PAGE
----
Minnesota Secretary of State Steve Simon, a Democrat, stressed that secretaries of state “are not regulatory bodies,” and don’t have the authority to coerce social media companies. Rather, he said, election officials are trying to help the social media companies eliminate false information, a goal the companies say they have as well. Disinformation, he said, isn’t a matter of censoring opinion. 

“I will continue to push back and urge social media companies to push back against those who say that election equipment in Minnesota is changing votes from Candidate A to Candidate B,” he said. “That is not happening, it has not happened, it won’t happen.” 

Back Then

Happy birthday to Twitter, which pre-launched as a public service 17 years ago today as “Twttr.” In 2006, Twitter didn’t look much like what it looks like today (or even what it looked like before the Elon Musk era). It was essentially a group-text platform with a website attached. For fun, here is the founder of TechCrunch offering his assessment of Twitter at the time:

“There is also a privacy issue with Twttr. Every user has a public page that shows all of their messages. Messages from that person’s extended network are also public. I imagine most users are not going to want to have all of their Twttr messages published on a public website.” 

Like a fine wine

In Other Voting News

  • The Election Assistance Commission has released a fulsome report on disability access in the 2022 election in coordination with Rutgers University. Among other interesting findings: Around one in seven voters with disabilities experienced difficulty at the polls, up from one in nine in 2020. 
  • In new court filings, former Georgia poll workers Ruby Freeman and Shaye Moss ask for former Trump lawyer Rudy Guiliani to be sanctioned for what they say is a pattern of failures to turn over relevant evidence in the case. They have also asked for a default judgment in their favor as well as attorneys fees.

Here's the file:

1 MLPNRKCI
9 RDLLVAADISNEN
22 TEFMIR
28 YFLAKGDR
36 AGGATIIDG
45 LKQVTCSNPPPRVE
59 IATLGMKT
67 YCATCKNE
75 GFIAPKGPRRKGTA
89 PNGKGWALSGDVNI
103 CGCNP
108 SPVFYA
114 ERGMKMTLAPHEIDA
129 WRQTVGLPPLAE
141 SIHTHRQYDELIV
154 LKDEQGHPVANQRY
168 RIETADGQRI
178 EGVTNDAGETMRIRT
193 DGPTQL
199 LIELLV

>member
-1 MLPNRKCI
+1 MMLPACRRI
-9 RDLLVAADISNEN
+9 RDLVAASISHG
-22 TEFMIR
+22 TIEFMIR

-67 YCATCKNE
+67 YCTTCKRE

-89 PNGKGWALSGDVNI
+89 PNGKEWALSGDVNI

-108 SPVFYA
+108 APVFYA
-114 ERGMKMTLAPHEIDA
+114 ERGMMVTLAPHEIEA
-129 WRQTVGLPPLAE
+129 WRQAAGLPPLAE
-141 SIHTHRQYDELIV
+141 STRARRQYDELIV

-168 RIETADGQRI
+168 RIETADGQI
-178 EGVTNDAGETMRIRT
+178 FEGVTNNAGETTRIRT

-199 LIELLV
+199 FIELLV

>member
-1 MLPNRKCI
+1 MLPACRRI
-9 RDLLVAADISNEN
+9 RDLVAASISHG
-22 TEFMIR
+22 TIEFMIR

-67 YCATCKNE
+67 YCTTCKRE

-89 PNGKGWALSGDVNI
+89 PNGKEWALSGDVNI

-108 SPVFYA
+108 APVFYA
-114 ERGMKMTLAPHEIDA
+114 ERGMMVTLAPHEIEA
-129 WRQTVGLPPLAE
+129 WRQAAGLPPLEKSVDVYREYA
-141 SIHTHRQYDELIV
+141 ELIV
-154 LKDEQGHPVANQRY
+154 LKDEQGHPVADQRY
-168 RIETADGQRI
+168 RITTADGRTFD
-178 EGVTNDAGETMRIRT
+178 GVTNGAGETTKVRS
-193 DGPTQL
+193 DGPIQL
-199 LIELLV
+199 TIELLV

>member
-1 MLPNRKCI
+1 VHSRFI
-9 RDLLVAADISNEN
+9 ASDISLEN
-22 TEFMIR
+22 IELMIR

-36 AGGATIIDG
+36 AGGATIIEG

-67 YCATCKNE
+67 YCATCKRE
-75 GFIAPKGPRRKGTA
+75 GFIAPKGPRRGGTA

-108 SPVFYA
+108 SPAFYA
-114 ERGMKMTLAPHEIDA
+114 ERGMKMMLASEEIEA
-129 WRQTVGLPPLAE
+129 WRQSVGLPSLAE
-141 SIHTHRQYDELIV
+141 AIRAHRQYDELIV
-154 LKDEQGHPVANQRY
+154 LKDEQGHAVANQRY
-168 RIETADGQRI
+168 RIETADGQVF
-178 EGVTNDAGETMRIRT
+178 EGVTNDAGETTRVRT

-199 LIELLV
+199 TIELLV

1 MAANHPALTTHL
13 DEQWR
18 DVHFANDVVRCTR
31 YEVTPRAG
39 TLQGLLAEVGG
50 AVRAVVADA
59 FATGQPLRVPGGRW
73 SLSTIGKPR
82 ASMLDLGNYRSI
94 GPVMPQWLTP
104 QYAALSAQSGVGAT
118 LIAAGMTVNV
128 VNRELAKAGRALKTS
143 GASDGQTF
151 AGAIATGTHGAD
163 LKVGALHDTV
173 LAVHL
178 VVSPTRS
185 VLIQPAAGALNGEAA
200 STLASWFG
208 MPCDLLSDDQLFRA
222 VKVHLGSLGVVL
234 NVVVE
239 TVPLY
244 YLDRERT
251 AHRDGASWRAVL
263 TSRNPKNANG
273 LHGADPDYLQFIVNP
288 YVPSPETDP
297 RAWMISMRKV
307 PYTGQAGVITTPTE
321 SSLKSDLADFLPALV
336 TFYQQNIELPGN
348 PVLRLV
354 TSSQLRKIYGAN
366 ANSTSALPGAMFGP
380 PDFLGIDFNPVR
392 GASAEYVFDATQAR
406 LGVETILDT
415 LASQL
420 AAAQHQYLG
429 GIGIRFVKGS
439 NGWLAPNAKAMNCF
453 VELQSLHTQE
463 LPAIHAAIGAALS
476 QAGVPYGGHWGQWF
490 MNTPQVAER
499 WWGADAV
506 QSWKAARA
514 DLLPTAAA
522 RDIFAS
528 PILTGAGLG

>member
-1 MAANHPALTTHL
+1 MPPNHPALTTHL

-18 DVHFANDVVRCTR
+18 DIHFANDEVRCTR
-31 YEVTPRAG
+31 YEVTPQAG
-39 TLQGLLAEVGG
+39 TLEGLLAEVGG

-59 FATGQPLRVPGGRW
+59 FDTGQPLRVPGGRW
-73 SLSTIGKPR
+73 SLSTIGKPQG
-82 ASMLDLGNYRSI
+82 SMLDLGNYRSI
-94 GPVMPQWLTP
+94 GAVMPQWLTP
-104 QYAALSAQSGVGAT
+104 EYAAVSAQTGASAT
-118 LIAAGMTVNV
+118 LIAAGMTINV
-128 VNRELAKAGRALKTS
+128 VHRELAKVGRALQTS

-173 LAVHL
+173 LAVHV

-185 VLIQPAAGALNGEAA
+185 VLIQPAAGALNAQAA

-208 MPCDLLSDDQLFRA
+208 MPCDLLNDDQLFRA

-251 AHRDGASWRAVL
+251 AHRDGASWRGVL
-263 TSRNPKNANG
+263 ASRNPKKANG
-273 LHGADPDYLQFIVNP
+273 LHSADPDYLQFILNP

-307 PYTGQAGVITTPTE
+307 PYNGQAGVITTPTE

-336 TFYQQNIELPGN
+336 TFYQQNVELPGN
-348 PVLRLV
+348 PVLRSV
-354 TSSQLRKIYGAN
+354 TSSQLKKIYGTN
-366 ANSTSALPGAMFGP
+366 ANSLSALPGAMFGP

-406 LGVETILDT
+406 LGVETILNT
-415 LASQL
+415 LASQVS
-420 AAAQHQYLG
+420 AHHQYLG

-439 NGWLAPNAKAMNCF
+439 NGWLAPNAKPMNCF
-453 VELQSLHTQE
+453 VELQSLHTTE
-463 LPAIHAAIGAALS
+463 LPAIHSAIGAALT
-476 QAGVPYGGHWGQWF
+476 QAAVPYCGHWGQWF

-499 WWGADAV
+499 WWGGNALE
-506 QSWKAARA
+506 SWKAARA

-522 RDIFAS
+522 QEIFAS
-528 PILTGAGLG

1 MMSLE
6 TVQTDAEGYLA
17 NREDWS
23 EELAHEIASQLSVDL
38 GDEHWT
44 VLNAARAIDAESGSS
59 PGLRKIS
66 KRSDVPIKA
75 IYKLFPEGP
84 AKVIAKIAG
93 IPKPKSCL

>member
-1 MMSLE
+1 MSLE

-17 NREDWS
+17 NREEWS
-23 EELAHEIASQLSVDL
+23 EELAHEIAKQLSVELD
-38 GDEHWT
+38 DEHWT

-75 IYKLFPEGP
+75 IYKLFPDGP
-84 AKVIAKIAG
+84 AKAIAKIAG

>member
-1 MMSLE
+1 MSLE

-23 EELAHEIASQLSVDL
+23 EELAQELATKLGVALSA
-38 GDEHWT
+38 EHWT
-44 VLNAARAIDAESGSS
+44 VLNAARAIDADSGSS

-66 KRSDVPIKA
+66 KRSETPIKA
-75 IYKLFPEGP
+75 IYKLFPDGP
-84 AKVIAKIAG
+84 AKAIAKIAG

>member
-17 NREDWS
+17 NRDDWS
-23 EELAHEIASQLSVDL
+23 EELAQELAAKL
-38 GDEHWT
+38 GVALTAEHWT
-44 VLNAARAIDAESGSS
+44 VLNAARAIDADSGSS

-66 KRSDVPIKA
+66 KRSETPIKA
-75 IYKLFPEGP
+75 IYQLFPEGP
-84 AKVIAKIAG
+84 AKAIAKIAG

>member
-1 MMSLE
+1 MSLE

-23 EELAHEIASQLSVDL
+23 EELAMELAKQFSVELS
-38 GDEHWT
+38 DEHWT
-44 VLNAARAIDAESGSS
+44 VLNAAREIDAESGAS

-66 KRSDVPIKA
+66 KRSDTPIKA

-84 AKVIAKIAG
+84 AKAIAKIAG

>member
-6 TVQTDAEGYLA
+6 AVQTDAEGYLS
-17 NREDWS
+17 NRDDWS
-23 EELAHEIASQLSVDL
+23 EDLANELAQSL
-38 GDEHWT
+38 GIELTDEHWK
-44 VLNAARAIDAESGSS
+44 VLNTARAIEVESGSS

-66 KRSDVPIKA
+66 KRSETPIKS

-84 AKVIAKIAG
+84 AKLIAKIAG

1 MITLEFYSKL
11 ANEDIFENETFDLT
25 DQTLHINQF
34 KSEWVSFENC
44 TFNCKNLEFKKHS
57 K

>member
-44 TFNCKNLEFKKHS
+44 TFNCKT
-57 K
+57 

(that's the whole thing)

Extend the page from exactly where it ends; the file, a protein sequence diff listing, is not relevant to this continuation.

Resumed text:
• The Washington Post reports that Arizona Attorney General Kris Mayes’s office is investigating attempts in the state to overturn President Joe Biden’s 2020 victory there by submitting false slates of electors. The office told the Post it is in a “fact gathering” phase and declined to say if laws had been broken.
  • The Georgia Secretary of State’s office has sued Texas-based True the Vote over the group’s failure to turn over evidence it claims to possess of illegal ballot gathering in the state. It is one of multiple lawsuits, complaints, and investigations the group is now facing. 
  • In Michigan, Circuit Court Judge Phyllis McMillen ruled “undue possession” of voting machines is broadly illegal under state law. MLive reports this was the “final hurdle” in determining whether to press charges against nine local officials across the state who allegedly took ballot tabulators in order to inspect them for tampering. 

Pennsylvania reporter Carter Walker contributed to this report. Carrie Levine is Votebeat’s story editor and is based in Washington, D.C. She edits and frequently writes Votebeat’s national newsletter. Contact Carrie at